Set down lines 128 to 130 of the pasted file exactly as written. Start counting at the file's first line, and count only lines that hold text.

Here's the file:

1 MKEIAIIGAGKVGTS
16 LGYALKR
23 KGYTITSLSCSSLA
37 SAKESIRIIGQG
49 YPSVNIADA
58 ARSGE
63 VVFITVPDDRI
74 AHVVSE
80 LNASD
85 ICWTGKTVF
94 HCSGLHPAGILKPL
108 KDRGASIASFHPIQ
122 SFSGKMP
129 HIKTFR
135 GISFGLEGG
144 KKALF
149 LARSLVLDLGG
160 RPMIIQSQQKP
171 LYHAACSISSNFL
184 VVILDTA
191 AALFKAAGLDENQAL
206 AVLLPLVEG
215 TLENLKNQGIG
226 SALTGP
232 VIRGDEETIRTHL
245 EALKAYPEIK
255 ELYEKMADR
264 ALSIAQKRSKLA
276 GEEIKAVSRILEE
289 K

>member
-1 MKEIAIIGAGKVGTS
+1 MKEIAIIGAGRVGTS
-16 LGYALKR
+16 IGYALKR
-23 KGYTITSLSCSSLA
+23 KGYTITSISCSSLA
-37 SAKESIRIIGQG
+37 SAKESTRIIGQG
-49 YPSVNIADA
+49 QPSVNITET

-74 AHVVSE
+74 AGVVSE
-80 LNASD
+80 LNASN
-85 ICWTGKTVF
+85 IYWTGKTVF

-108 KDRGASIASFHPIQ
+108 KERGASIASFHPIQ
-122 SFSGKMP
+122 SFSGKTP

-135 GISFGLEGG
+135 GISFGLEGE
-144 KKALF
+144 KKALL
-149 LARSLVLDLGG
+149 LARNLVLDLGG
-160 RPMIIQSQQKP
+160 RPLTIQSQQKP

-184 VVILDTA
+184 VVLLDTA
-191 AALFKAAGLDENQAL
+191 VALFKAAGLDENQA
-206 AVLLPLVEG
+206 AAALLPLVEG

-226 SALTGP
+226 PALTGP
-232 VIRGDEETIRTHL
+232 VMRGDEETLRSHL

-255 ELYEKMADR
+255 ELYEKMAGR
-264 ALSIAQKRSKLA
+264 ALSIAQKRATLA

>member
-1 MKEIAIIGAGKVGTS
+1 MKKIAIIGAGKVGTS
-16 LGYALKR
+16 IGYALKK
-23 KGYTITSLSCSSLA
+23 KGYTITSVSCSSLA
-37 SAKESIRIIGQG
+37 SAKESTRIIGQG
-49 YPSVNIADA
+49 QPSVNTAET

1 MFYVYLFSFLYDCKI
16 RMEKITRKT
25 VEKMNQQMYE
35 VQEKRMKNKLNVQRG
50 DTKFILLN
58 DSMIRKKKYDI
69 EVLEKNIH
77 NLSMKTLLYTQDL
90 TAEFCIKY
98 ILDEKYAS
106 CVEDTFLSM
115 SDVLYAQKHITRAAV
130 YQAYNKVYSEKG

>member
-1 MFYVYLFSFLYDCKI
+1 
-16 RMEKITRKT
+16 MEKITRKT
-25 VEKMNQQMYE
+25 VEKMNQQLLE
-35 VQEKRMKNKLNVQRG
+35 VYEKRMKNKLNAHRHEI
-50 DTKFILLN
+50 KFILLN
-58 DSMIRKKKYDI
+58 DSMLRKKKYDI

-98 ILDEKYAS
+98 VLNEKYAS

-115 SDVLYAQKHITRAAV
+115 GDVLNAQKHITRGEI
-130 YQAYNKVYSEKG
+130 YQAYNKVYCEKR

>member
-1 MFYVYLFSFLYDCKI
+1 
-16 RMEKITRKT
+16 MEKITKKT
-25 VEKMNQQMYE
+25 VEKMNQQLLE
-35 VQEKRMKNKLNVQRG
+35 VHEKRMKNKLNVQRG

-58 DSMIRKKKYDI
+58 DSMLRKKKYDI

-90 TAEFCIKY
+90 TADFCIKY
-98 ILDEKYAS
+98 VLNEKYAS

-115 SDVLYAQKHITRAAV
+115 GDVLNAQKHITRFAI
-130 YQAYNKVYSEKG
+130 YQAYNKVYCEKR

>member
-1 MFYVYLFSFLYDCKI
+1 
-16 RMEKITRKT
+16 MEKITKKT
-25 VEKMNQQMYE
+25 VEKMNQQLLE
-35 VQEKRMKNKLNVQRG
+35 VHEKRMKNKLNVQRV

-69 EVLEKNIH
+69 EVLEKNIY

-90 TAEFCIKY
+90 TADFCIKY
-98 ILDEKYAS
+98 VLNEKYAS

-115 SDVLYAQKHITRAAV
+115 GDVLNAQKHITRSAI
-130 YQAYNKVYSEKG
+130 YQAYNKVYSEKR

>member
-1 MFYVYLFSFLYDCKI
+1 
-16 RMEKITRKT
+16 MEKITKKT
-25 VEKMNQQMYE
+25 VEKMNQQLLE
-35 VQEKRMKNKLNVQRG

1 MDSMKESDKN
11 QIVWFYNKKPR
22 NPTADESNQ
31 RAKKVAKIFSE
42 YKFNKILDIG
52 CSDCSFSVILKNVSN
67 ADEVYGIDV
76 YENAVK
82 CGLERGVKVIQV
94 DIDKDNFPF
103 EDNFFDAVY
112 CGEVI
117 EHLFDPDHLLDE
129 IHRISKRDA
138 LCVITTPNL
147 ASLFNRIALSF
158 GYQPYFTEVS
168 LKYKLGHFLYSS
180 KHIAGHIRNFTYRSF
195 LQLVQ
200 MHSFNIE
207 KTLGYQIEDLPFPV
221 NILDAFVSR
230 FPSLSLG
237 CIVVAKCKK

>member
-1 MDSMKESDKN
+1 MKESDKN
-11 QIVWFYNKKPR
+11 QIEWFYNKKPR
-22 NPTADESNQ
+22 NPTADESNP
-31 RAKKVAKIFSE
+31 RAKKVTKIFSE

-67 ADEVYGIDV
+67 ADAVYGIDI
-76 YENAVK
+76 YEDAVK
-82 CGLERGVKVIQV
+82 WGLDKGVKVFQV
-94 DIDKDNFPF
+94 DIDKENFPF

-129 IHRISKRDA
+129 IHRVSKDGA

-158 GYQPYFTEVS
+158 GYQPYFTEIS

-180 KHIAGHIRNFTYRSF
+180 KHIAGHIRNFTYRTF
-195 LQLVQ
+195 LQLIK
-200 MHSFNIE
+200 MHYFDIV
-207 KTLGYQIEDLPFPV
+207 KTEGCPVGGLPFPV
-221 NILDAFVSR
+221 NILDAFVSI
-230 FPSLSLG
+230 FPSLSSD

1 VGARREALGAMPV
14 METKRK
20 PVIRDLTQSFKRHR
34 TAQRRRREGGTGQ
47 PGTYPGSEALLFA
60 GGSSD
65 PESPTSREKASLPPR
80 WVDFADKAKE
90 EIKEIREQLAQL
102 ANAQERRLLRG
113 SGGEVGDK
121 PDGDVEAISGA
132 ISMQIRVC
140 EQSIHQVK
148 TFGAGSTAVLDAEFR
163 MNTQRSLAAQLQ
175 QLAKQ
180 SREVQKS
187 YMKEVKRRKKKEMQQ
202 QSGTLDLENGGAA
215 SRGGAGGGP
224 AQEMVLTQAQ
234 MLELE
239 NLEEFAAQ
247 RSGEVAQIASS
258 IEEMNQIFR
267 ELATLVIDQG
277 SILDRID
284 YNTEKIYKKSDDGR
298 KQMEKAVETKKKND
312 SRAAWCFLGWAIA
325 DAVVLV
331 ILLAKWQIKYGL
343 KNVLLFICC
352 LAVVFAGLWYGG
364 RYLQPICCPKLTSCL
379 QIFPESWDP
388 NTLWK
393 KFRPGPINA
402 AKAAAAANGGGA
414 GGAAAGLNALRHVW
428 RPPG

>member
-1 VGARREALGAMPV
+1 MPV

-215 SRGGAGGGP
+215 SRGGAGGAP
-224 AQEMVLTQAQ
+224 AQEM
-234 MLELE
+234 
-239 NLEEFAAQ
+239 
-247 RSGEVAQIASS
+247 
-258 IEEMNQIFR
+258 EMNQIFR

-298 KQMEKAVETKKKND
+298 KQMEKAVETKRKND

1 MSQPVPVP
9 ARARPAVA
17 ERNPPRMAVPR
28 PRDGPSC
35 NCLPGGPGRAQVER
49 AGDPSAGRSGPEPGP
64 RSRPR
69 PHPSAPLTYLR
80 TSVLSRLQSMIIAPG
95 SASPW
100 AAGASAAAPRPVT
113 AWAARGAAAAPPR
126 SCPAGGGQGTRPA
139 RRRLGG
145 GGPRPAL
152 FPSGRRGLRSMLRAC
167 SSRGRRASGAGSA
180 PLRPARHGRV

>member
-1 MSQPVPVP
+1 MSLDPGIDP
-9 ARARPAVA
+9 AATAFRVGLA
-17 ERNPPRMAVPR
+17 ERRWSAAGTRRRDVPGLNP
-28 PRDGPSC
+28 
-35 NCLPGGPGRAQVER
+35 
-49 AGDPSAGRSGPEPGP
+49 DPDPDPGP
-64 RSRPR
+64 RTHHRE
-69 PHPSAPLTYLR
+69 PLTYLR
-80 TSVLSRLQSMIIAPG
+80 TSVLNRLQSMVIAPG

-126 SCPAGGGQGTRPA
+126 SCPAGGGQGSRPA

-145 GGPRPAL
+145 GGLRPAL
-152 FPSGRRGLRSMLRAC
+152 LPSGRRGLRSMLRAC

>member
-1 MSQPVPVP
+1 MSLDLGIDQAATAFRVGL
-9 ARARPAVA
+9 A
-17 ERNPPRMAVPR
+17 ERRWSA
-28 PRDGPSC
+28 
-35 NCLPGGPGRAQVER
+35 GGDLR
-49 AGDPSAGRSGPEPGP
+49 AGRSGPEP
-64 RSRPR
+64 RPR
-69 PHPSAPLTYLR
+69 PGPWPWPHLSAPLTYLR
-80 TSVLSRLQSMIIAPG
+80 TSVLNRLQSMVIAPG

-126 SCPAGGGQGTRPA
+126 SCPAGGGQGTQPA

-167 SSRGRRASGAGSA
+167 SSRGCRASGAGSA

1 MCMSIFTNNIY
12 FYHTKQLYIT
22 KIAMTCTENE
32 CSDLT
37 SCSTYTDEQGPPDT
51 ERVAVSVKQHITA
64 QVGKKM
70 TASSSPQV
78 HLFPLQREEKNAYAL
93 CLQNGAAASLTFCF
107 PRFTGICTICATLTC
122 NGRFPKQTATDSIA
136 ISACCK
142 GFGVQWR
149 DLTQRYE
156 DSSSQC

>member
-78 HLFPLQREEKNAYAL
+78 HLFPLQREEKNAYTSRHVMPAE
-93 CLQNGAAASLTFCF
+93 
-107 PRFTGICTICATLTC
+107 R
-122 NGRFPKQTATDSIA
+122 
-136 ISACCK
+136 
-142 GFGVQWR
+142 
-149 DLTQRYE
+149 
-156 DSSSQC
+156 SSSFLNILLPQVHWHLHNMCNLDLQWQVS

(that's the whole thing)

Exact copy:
-90 TAEFCIKY
+90 TADFCIKY
-98 ILDEKYAS